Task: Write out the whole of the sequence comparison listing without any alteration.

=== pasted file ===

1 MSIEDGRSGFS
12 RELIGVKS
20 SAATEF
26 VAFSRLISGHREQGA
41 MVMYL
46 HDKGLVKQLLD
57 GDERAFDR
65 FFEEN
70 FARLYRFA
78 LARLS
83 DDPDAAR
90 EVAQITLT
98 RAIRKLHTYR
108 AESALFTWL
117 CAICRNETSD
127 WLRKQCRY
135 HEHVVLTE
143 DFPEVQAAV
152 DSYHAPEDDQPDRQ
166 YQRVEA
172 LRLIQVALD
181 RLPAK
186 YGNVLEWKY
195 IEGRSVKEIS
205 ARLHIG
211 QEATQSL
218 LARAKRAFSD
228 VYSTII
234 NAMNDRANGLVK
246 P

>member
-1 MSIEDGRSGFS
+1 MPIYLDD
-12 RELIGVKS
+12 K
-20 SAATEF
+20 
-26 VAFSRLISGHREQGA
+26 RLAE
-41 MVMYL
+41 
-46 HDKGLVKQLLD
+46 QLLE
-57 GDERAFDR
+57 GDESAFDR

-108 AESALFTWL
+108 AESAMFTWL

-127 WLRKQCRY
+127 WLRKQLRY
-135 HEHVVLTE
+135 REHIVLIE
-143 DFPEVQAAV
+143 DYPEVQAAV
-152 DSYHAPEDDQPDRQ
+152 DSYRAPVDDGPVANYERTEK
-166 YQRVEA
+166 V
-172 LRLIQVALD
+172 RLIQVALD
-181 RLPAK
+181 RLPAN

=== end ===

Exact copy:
1 MSIEDGRSGFS
12 RELIGVKS
20 SAATEF
26 VAFSRLISGHREQGA
41 MVMYL
46 HDKGLVKQLLD
57 GDERAFDR
65 FFEEN
70 FARLYRFA
78 LARLS
83 DDPDAAR
90 EVAQITLT
98 RAIRKLHTYR
108 AESALFTWL
117 CAICRNETSD
127 WLRKQCRY
135 HEHVVLTE
143 DFPEVQAAV
152 DSYHAPEDDQPDRQ
166 YQRVEA
172 LRLIQVALD
181 RLPAK
186 YGNVLEWKY
195 IEGRSVKEIS
205 ARLHIG
211 QEATQSL
218 LARAKRAFSD
228 VYSTII
234 NAMNDRANGLVK
246 P

>member
-1 MSIEDGRSGFS
+1 MPIYLDD
-12 RELIGVKS
+12 K
-20 SAATEF
+20 
-26 VAFSRLISGHREQGA
+26 RLAE
-41 MVMYL
+41 
-46 HDKGLVKQLLD
+46 QLLE
-57 GDERAFDR
+57 GDESAFDR

-108 AESALFTWL
+108 AESAMFTWL

-127 WLRKQCRY
+127 WLRKQLRY
-135 HEHVVLTE
+135 REHIVLIE
-143 DFPEVQAAV
+143 DYPEVQAAV
-152 DSYHAPEDDQPDRQ
+152 DSYRAPVDDGPVANYERTEK
-166 YQRVEA
+166 V
-172 LRLIQVALD
+172 RLIQVALD
-181 RLPAK
+181 RLPAN